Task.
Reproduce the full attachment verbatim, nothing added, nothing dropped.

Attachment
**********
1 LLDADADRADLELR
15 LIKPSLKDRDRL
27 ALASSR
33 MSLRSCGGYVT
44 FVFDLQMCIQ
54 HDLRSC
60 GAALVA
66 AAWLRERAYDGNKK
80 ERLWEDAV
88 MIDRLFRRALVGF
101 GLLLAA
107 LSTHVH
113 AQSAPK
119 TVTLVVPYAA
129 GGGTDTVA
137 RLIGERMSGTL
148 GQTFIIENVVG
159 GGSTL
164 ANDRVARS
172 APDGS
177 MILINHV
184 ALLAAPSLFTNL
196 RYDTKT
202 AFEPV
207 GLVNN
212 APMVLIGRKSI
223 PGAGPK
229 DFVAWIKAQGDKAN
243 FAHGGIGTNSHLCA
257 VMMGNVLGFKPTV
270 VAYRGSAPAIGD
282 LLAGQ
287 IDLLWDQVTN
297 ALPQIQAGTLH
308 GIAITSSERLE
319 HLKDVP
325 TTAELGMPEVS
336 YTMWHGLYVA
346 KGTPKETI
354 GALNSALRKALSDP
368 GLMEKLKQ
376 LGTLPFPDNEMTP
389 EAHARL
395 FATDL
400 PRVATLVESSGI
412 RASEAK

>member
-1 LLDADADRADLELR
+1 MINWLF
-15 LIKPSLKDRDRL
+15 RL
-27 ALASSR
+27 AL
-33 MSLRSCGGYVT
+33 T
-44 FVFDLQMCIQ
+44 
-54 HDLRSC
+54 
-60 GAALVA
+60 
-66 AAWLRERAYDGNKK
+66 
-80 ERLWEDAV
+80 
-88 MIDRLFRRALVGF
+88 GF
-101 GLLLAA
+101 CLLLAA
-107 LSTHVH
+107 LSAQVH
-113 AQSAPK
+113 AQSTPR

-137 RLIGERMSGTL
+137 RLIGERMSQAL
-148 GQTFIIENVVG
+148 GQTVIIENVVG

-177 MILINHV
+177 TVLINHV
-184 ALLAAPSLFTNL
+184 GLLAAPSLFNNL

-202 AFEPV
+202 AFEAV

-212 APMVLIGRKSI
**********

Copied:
1 LLDADADRADLELR
15 LIKPSLKDRDRL
27 ALASSR
33 MSLRSCGGYVT
44 FVFDLQMCIQ
54 HDLRSC
60 GAALVA
66 AAWLRERAYDGNKK
80 ERLWEDAV
88 MIDRLFRRALVGF
101 GLLLAA
107 LSTHVH
113 AQSAPK
119 TVTLVVPYAA
129 GGGTDTVA
137 RLIGERMSGTL
148 GQTFIIENVVG
159 GGSTL
164 ANDRVARS
172 APDGS
177 MILINHV
184 ALLAAPSLFTNL
196 RYDTKT
202 AFEPV
207 GLVNN
212 APMVLIGRKSI
223 PGAGPK
229 DFVAWIKAQGDKAN
243 FAHGGIGTNSHLCA
257 VMMGNVLGFKPTV
270 VAYRGSAPAIGD
282 LLAGQ
287 IDLLWDQVTN
297 ALPQIQAGTLH
308 GIAITSSERLE
319 HLKDVP
325 TTAELGMPEVS
336 YTMWHGLYVA
346 KGTPKETI
354 GALNSALRKALSDP
368 GLMEKLKQ
376 LGTLPFPDNEMTP
389 EAHARL
395 FATDL
400 PRVATLVESSGI
412 RASEAK

>member
-1 LLDADADRADLELR
+1 MINWLF
-15 LIKPSLKDRDRL
+15 RL
-27 ALASSR
+27 AL
-33 MSLRSCGGYVT
+33 T
-44 FVFDLQMCIQ
+44 
-54 HDLRSC
+54 
-60 GAALVA
+60 
-66 AAWLRERAYDGNKK
+66 
-80 ERLWEDAV
+80 
-88 MIDRLFRRALVGF
+88 GF
-101 GLLLAA
+101 CLLLAA
-107 LSTHVH
+107 LSAQVH
-113 AQSAPK
+113 AQSTPR

-137 RLIGERMSGTL
+137 RLIGERMSQAL
-148 GQTFIIENVVG
+148 GQTVIIENVVG

-177 MILINHV
+177 TVLINHV
-184 ALLAAPSLFTNL
+184 GLLAAPSLFNNL

-202 AFEPV
+202 AFEAV

-212 APMVLIGRKSI